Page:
How to Implement a RoleContributor

So to implement a RoleContributor, we just need to implement the interface and register as an @Component OSGi service.

Let's look at the solution we might implement for Mikayla's case, since that's one that couldn't be solved any other way. In order to solve her case, we will need to know the client IP address for the current request, and as covered earlier we don't have this context available within the RoleContributor itself. There is the AuditRequestThreadLocal that is used as part of the Audit framework (it does exist in CE, CE is just missing some of the plumbing that is part of the full Auditing framework provided in DXP) and it has the client IP address for the request, so as long as the AuditFilter is enabled, the AuditRequestThreadLocal will contain the contextual detail we need.

Our implementation would look like:

/**
 * class StripContentEditorRoleWhenOffsiteRoleContributor: Strips
 * the "Content Editor" role from the user when they are offsite.
 * 
 * @author dnebinger 
 */
@Component(
        immediate = true,
        service = RoleContributor.class
)
public class StripContentEditorRoleWhenOffsiteRoleContributor 
        implements RoleContributor {
    private static final String CONTENT_EDITOR_ROLE_NAME = "Content Editor";
    private Map<Long, Long> _contentEditorRoleIdMap = new HashMap<>();

    /**
     * contribute: This is the main entry point for the
     * RoleContributor interface.
     * @param roleCollection The current role collection.
     */
    @Override
    public void contribute(RoleCollection roleCollection) {
        // so we need to first determine if the current 
        // user is offsite or not
        String clientIPAddress = AuditRequestThreadLocal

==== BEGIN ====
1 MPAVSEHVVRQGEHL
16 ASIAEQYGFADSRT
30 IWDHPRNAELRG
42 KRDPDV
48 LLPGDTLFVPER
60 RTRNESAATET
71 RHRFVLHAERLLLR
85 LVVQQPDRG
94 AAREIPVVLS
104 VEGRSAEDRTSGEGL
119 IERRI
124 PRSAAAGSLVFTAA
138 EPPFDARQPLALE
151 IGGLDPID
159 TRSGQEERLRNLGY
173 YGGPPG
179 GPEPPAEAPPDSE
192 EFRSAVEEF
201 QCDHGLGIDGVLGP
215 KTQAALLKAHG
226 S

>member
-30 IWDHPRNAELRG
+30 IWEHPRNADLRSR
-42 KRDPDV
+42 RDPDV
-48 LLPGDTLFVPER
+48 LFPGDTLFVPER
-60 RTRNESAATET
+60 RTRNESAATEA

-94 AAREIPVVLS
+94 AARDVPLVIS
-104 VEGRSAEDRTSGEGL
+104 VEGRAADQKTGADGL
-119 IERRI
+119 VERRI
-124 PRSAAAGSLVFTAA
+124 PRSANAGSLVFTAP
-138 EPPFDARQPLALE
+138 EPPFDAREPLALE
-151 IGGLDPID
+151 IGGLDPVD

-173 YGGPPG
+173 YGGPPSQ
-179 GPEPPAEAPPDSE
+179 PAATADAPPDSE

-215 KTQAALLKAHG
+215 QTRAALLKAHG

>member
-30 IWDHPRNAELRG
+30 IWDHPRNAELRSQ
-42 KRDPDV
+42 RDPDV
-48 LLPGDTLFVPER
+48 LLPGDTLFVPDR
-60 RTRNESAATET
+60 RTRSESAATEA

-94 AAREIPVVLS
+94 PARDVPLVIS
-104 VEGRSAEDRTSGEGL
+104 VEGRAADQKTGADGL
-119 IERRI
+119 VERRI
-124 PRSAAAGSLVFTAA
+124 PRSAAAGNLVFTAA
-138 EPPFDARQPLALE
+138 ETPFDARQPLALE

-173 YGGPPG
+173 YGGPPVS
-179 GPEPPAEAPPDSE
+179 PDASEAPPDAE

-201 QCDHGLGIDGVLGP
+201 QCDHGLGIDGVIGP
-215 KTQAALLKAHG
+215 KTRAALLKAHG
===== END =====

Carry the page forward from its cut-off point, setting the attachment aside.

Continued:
.getAuditThreadLocal().getClientIP();
        
        // Using this we will determine if the user is offsite
        boolean offsite = _isIPAddressOffsite(clientIPAddress);
        
        if (!offsite) {
            // we don't have to change anything
            return;
        }
        
        // the current user is offsite, so we should remove 
        // any "Content Editor" roles the user might have.
        // We first need to get the role id
        long contentEditorRoleId = 
                _getContentEditorRoleIdForCompany(
                        roleCollection.getCompanyId());
        if (contentEditorRoleId == 0) {
            // no role found for this company, nothing to do
            return;
        }
        
        // remove the role from the role collection instance
        roleCollection.removeRoleId(contentEditorRoleId);
        
        // that's it, we're done!
    }

    /**
     * _getContentEditorRoleIdForCompany: Roles can be duplicated across
     * different instances (companies) in the portal, so we'll look up
     * the role id for the current company.
     * @param companyId Company id to get the role for.
     * @return long The role id.
     */
    private long _getContentEditorRoleIdForCompany(final long companyId) {
        // did we cache the role id?
        long roleId = _contentEditorRoleIdMap.get(companyId);
        if (roleId > 0) {
            // we have already looked up the role id for this company, return it
            return roleId;
        }
        
        // we have not yet looked it up, do so now
        Role role = _roleLocalService
                .fetchRole(companyId, CONTENT_EDITOR_ROLE_NAME);
        
        if (role == null) {
            // there is no content editor role for this company
            return 0;
        }
        
        roleId = role.getRoleId();
        
        // put in the cache so we have it in the future
        _contentEditorRoleIdMap.put(companyId, roleId);
        
        return roleId;
    }
    
    /**
     * _isIPAddressOffsite: A utility method to evaluate an 
     * IP address and determine
     * if it originates from offsite or not.
     * @param ipAddress The IP address to check.
     * @return boolean true if the address is offsite.
     */
    private boolean _isIPAddressOffsite(final String ipAddress) {
        // do magical work to see if this is an internal IP address or not
        // we'll fake out here and just return true, but a normal implementation